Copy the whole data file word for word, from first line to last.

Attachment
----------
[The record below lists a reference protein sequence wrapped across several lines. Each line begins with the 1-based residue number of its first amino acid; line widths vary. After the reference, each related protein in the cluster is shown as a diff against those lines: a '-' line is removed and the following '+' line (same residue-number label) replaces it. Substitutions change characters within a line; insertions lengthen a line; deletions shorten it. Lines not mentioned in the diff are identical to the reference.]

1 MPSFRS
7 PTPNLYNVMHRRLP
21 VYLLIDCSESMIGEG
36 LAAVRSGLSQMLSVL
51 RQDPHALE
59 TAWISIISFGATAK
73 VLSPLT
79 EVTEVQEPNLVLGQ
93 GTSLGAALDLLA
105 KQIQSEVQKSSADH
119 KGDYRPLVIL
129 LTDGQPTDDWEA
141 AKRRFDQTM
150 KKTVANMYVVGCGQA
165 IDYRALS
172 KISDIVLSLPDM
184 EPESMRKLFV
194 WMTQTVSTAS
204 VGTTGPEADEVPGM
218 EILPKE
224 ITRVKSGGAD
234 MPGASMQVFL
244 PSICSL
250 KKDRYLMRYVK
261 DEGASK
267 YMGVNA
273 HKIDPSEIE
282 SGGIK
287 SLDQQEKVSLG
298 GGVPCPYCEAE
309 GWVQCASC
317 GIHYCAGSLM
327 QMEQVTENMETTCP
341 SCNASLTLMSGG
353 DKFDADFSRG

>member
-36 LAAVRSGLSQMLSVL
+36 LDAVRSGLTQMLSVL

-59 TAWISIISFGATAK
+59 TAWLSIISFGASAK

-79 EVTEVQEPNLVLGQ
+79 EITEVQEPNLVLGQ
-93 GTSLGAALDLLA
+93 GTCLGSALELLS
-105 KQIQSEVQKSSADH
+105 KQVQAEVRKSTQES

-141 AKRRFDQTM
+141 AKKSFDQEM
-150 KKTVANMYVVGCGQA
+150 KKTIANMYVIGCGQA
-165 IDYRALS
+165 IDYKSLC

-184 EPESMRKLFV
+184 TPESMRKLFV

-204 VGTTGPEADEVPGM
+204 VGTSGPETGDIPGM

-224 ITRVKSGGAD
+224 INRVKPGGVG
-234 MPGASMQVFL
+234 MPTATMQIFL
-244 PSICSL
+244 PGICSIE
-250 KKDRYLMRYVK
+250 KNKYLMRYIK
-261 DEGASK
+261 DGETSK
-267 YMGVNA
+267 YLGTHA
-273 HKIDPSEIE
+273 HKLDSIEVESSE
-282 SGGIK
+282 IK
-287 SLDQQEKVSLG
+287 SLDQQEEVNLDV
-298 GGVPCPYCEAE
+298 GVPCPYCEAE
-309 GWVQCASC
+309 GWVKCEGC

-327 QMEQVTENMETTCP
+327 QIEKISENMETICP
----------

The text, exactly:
[The record below lists a reference protein sequence wrapped across several lines. Each line begins with the 1-based residue number of its first amino acid; line widths vary. After the reference, each related protein in the cluster is shown as a diff against those lines: a '-' line is removed and the following '+' line (same residue-number label) replaces it. Substitutions change characters within a line; insertions lengthen a line; deletions shorten it. Lines not mentioned in the diff are identical to the reference.]

1 MPSFRS
7 PTPNLYNVMHRRLP
21 VYLLIDCSESMIGEG
36 LAAVRSGLSQMLSVL
51 RQDPHALE
59 TAWISIISFGATAK
73 VLSPLT
79 EVTEVQEPNLVLGQ
93 GTSLGAALDLLA
105 KQIQSEVQKSSADH
119 KGDYRPLVIL
129 LTDGQPTDDWEA
141 AKRRFDQTM
150 KKTVANMYVVGCGQA
165 IDYRALS
172 KISDIVLSLPDM
184 EPESMRKLFV
194 WMTQTVSTAS
204 VGTTGPEADEVPGM
218 EILPKE
224 ITRVKSGGAD
234 MPGASMQVFL
244 PSICSL
250 KKDRYLMRYVK
261 DEGASK
267 YMGVNA
273 HKIDPSEIE
282 SGGIK
287 SLDQQEKVSLG
298 GGVPCPYCEAE
309 GWVQCASC
317 GIHYCAGSLM
327 QMEQVTENMETTCP
341 SCNASLTLMSGG
353 DKFDADFSRG

>member
-36 LAAVRSGLSQMLSVL
+36 LDAVRSGLTQMLSVL

-59 TAWISIISFGATAK
+59 TAWLSIISFGASAK

-79 EVTEVQEPNLVLGQ
+79 EITEVQEPNLVLGQ
-93 GTSLGAALDLLA
+93 GTCLGSALELLS
-105 KQIQSEVQKSSADH
+105 KQVQAEVRKSTQES

-141 AKRRFDQTM
+141 AKKSFDQEM
-150 KKTVANMYVVGCGQA
+150 KKTIANMYVIGCGQA
-165 IDYRALS
+165 IDYKSLC

-184 EPESMRKLFV
+184 TPESMRKLFV

-204 VGTTGPEADEVPGM
+204 VGTSGPETGDIPGM

-224 ITRVKSGGAD
+224 INRVKPGGVG
-234 MPGASMQVFL
+234 MPTATMQIFL
-244 PSICSL
+244 PGICSIE
-250 KKDRYLMRYVK
+250 KNKYLMRYIK
-261 DEGASK
+261 DGETSK
-267 YMGVNA
+267 YLGTHA
-273 HKIDPSEIE
+273 HKLDSIEVESSE
-282 SGGIK
+282 IK
-287 SLDQQEKVSLG
+287 SLDQQEEVNLDV
-298 GGVPCPYCEAE
+298 GVPCPYCEAE
-309 GWVQCASC
+309 GWVKCEGC

-327 QMEQVTENMETTCP
+327 QIEKISENMETICP